The giveaway was mentioned in the middle of the spot, but it looked for all intents and purposes like a brand spot, O’Brien says. ‘Research shows that this ad did more to increase our equity than other brand ads.’ Creating that connection for a consumer is what can, over time, help a brand grow.

While in-pack premiums don’t help in the brand loyalty department, they can definitely aid in the development of a brand’s imagery, agrees Andrew Barrett, VP of marketing for Molson Canada.

Consider Molson’s long-term relationship with Roots Canada, where it occasionally features Roots garb and accessories in its Molson Canadian cases. With both players enjoying and working on their ‘Canadian icon’ status, this alliance is arguably one of the best examples of mutual brand-building through premiums.

Stand-alone spots promoting the in-pack premiums, as opposed to mere 5-second tags, are another way Molson is tying its premiums to brand imagery.

For instance Molson’s recent Team Canada premiums star in their very own spot, ‘Force from the North,’ wherein a bus full of hockey fans, wearing over-the-top team spirit garb, are stopped at a border. The bus goes silent as the customs agent asks if there is anything to declare, and the bus driver murmurs ‘just a bunch of shirts.’ Then a fan stands up, yelling ‘…and a big old can of whoop-ass!’ The spot further cements the brand’s relationship with hockey in the country, while promoting the in-case Team Canada shirts.

This February, Molson is continuing in the nationalist spirit with a new promotion that ties into a Canadian icon of Molson’s own making: Four T-shirts will build on the Joe Canadian property initiated by Bensimon*Byrne D’Arcy’s famous ‘Rant’ spot.

One T-shirt will feature the well known ‘I am Canadian’ logo, while the second shows a beaver. The third features a flag on the back of the shirt (to represent the backpack Joe mentions in the original spot), and the fourth states ‘Canada Kicks Ass’ – a call to pride that proved highly popular during the company’s Snow Jam promotion last summer, according to Barrett.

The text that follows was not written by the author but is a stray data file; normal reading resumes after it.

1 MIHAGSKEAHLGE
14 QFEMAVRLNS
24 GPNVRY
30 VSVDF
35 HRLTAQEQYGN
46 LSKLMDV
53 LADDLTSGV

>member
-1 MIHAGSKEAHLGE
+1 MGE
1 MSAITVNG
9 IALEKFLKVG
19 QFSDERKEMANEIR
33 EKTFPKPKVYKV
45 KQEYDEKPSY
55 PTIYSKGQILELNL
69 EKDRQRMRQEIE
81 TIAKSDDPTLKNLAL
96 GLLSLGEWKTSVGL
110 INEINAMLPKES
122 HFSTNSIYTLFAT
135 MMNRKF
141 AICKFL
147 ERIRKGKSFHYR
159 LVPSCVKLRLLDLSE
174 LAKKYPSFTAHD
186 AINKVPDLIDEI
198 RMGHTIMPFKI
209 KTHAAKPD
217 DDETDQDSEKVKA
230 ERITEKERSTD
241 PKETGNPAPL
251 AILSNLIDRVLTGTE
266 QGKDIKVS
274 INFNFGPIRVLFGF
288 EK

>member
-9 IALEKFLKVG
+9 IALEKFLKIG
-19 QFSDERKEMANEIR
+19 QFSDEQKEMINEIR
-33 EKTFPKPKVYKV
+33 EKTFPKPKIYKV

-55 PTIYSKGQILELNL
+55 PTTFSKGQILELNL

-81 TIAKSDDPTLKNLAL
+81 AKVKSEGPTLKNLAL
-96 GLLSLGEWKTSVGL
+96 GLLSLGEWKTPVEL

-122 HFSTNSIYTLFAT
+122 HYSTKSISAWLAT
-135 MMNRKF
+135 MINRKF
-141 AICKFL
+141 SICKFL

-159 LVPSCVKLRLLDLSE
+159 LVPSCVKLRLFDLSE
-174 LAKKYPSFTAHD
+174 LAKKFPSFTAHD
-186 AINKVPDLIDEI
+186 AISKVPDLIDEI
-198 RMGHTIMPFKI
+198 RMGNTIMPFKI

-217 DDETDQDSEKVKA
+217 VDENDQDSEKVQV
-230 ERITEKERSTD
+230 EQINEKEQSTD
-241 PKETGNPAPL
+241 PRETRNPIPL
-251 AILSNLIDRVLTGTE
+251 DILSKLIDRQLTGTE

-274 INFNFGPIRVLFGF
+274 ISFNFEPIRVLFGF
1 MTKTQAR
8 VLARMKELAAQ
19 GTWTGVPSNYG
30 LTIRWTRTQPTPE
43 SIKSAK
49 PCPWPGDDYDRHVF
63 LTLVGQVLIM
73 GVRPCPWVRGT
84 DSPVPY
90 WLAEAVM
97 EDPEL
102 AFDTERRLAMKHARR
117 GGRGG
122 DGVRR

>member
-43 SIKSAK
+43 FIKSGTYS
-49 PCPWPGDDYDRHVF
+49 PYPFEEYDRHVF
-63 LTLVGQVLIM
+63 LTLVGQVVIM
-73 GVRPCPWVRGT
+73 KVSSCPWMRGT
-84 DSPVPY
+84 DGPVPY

The promotion will also feature a 15-second stand-alone TV spot that will, he assures, play off the fact that Canadian backpackers do insist on wearing nationalistic garb when travelling.

Beer premiums certainly seem like they’re here to stay. In fact Barrett says that for the past two years, in-pack premiums have been available almost year-round. But is that a good thing?

‘It’s hard to say,’ he says. ‘They certainly have their role.’

He says that a premium is judged successful these days when it goes beyond encouraging trial and into solidifying relationships with key promotional properties. When people are willing to turn into walking billboards – wearing items that tie Molson brands into hockey (the Team Canada hockey shirts distributed this past December) or cool winter activities (Snow Jam shirts) – there are lasting effects, even if they’re not immediately measurable.

There are times when the company itself makes the mistake of forgoing its own strategy, however. Last summer, Molson included in-pack bumper stickers in some of its B.C. cases. The stickers featured humorous expressions (such as ‘Home is where the cooler is’) but were not tied into any major property.

Barrett cites this as an example where the company didn’t do as good a job in the development stage as it perhaps should have, as the premiums did little to enhance the image of any individual Molson brands.

Overall, Barrett compares the beer industry’s embrace of in-pack premiums to the strategy used by fast food chains, though slightly less developed. Burger King and McDonald’s vigorously tie their kids meals to entertainment properties – and they clearly work, at least in the short term, he says. ‘What they’ve done on their kids portfolio is exactly what we’re doing.’

But even with strategic tie-ins, some say the whole concept of premiums – giving something away to get people to buy your product – can devalue a brand. For instance, such giveaways certainly wouldn’t work for premium brands, says analyst Scott.

By not taking part in the premium wars ‘they’re not devaluing their brands in any way,’ he says of the more upscale labels. In fact, sales figures for the last few years indicate that sales for many of the brands featuring in-pack giveaways are staying flat or losing ground, while premium brands surge ahead.

Labatt, for one, plans to take a lesson from the premium brands and expects to engage in a more balanced approach to in-pack activity this coming year, says Oliver. ‘We need to get back to educating the consumer about [the quality of domestic beer] and make them believe that the value equation is there without having to substantiate their purchase with a premium.’

A recent Labatt Blue spot highlights this slight shift in strategy. Developed by Ammirati Puris, ‘Slide’ shows a bartender sliding a Blue to a customer. As the bottle turns, the viewer sees all the incarnations the label has boasted over the years, finally ending on its current label.

Such efforts, which hark back to the rich history of the Labatt Blue brand, engender a much stronger positioning than any premium could, Oliver says. ‘It’s about getting back to the roots of the business and talking about the beer.’